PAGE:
Hertz Donut

Photo Credits: Michael Gray & Brian Turner || And thanks to Pine Tools for concatenating the images

When I was in Eighth Grade, I wasn’t very popular, and in World History class, I sat behind a guy who was even less popular than me, and he was usually quite shy. Still it was my policy not to look down on anyone because I knew what it was like to be lonely, so occasionally I tried to be friendly to him.

Well, one day he came up to me and said: “Have you heard of Hertz Rent-a-Car?”

DM: “Of course.”

Guy: “Have you ever heard of a Hertz Donut?”

DM: “What’s a Hertz Donut?”

He gives me a big hit to my shoulder and exclaims “Hertz Donut?!” [To non-English speakers, the joke is that he was saying “Hurts, Don’t it?!”]

Well, as was common for many jokes with 14-year old boys, there is more energy than brains, so it was less than a week before the joke traveled around the junior high school, running out of victims, and long since bereft of humor, if there was any to start with. What surprises me now is that there is now actually a real meaning to the phrase Hertz Donut — it describes the stock of Hertz in the near future.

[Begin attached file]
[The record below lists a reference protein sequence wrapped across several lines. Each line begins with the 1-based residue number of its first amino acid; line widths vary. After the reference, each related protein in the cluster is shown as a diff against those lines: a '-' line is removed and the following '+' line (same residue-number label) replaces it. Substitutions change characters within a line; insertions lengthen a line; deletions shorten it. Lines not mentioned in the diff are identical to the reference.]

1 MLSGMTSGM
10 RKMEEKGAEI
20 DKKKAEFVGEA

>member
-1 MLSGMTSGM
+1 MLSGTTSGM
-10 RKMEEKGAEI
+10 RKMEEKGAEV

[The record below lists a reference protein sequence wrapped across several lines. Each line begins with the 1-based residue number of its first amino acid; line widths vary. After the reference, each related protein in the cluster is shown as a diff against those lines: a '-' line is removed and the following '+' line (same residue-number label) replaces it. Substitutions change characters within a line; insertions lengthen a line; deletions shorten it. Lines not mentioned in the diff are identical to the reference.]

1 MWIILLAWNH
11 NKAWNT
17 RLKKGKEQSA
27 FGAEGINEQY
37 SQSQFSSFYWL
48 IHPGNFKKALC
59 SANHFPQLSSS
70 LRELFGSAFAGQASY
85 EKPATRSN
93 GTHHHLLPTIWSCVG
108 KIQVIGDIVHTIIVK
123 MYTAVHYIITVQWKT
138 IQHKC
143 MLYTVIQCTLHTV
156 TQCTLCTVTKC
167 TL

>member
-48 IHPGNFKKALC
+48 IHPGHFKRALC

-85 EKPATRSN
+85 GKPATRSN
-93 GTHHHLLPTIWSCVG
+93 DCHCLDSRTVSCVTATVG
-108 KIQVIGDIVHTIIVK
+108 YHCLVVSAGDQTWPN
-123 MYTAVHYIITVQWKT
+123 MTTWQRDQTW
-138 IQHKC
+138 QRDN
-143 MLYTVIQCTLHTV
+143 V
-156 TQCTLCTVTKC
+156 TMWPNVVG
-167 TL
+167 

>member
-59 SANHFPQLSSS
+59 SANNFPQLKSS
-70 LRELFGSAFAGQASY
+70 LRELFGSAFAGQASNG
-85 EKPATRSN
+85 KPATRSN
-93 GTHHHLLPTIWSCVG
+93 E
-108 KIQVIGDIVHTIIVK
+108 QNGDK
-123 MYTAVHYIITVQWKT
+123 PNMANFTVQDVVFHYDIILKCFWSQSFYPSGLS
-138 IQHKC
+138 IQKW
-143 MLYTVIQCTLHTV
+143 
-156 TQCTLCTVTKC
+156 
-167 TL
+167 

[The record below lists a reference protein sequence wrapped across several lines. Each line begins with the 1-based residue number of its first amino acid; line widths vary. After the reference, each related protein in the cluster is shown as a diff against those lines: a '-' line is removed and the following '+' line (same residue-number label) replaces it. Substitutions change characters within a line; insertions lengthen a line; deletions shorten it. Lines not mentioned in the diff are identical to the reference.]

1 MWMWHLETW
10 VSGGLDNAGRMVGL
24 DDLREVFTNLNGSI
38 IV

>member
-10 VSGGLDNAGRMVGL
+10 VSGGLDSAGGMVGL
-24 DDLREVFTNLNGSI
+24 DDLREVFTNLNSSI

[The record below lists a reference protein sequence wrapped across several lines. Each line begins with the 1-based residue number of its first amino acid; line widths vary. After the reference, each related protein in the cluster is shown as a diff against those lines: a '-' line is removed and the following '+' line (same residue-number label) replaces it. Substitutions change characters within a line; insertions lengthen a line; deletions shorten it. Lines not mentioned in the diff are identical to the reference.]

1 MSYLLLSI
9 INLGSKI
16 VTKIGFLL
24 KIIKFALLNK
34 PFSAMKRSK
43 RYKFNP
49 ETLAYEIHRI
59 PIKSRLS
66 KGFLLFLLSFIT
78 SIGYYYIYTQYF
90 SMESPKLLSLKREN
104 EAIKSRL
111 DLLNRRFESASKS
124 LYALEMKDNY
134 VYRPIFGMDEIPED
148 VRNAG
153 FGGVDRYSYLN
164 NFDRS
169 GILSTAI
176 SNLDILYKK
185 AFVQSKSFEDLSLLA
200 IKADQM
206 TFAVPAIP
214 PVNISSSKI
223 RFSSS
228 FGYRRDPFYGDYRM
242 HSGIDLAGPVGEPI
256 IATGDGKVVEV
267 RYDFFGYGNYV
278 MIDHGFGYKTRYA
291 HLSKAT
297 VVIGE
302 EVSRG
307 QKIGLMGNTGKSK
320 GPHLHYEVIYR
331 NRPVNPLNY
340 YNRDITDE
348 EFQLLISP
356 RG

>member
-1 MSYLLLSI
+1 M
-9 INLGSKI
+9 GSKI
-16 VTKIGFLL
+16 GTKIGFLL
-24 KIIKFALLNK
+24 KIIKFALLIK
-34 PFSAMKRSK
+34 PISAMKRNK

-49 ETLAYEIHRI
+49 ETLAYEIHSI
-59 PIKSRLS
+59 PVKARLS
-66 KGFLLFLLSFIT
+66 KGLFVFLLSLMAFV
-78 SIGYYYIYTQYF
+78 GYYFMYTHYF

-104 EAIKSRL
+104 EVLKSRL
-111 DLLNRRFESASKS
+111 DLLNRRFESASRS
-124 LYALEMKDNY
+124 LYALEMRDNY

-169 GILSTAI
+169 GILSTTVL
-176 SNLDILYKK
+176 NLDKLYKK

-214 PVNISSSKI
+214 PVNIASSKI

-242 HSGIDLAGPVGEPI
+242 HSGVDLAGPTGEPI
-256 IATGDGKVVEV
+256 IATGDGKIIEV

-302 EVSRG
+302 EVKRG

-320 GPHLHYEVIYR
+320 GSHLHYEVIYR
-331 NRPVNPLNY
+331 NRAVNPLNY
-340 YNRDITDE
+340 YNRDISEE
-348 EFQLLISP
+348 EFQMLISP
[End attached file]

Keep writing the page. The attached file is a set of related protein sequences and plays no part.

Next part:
The stock of Hertz (HTZ) will, with high likelihood, go out at zero.

Start with this: the firm has filed for bankruptcy. Stockholders mostly get nothing in bankruptcy. Sometimes they might get a little new stock or some warrants to help them save face, because they are delaying the reorganization, but this is usually a trivial amount of money, and implies a big loss to the stockholders.

Second, the bond market is almost always smarter than the stock market, because it reflects the actions of institutional investors who are generally good at assessing risk. There are a large number of distressed debt investors out there, estimating what a reorganized Hertz will be worth. The senior unsecured debt is trading at $38 per $100 of principal. There is no preferred stock, and a minimal amount of second lien debt.

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Disclaimer: David Merkel is an investment professional, and like every investment professional, he makes mistakes. David encourages you to do your own independent "due diligence" on ...

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Edward Simon 7 months ago Member's comment

A donut is also a greasy zero!